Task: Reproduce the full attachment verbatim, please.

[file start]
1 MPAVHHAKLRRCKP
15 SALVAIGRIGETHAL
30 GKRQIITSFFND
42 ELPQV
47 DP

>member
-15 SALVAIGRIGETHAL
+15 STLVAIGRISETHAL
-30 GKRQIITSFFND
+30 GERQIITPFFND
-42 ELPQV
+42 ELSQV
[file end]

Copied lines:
1 MPAVHHAKLRRCKP
15 SALVAIGRIGETHAL
30 GKRQIITSFFND
42 ELPQV
47 DP

>member
-15 SALVAIGRIGETHAL
+15 STLVAIGRISETHAL
-30 GKRQIITSFFND
+30 GERQIITPFFND
-42 ELPQV
+42 ELSQV